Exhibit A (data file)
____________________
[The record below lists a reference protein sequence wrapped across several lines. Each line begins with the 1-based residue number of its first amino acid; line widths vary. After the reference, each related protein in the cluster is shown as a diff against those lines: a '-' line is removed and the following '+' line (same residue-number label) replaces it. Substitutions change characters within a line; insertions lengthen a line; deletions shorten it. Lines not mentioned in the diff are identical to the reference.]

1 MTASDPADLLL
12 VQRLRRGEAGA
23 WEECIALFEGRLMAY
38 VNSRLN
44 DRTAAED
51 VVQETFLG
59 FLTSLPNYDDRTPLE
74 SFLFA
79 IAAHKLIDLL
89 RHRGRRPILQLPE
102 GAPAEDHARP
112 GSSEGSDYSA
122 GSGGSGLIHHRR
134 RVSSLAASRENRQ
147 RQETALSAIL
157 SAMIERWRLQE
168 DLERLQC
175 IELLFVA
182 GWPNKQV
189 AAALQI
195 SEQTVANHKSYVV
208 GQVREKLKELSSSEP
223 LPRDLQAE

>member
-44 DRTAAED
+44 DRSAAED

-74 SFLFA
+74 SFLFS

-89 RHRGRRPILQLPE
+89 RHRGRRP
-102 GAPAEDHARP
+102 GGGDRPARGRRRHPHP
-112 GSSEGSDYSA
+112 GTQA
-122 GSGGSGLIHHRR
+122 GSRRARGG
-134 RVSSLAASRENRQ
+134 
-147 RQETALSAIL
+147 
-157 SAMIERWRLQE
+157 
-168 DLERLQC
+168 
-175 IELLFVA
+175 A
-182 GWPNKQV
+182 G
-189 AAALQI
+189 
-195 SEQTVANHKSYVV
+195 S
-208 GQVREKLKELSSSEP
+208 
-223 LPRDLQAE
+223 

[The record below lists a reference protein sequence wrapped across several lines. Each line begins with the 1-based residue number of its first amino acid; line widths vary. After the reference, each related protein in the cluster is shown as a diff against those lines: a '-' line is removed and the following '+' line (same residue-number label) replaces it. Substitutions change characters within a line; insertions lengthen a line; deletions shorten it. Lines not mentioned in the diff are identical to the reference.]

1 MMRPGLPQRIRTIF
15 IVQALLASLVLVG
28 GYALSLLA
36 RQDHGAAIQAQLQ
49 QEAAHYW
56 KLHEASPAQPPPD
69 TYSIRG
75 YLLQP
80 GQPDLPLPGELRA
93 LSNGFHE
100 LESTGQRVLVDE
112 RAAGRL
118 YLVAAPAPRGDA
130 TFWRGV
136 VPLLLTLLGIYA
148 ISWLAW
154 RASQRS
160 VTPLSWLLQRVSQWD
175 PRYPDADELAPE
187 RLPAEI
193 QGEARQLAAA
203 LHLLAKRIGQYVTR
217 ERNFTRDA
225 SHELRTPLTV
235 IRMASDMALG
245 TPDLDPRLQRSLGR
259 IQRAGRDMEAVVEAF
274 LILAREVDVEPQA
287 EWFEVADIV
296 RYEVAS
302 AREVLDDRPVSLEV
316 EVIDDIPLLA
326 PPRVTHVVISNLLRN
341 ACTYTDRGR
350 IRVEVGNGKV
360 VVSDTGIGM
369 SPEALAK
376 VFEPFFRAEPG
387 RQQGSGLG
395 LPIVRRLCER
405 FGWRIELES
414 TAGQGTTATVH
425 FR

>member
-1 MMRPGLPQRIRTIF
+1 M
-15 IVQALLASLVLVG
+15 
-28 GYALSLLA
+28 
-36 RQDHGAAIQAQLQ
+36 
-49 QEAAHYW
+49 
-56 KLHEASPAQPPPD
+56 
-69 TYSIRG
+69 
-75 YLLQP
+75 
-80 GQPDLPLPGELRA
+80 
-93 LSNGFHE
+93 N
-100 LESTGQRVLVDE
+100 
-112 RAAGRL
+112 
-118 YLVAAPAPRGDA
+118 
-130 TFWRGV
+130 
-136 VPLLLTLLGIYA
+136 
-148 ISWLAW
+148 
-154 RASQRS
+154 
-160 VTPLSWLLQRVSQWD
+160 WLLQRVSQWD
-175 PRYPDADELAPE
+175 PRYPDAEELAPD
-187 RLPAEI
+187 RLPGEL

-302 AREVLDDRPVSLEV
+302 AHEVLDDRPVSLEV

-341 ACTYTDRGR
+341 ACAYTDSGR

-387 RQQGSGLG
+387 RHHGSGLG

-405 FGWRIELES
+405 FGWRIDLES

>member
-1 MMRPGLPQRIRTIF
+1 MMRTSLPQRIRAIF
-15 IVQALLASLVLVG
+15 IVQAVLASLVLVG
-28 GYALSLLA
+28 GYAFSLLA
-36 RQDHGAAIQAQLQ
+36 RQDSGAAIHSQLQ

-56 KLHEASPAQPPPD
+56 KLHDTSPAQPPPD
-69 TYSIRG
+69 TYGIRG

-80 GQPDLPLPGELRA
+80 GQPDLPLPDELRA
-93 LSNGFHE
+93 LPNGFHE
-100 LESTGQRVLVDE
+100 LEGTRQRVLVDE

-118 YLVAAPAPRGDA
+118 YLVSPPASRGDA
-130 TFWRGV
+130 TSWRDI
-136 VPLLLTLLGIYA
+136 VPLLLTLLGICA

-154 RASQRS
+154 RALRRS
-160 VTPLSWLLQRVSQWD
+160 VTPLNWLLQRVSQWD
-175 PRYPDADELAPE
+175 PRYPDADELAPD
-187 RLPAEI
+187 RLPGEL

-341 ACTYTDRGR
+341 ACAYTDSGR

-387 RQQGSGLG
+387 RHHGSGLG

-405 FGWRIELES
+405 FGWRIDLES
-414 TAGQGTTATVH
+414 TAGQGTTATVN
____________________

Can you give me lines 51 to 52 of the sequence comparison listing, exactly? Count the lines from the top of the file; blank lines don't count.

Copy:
+189 
-195 SEQTVANHKSYVV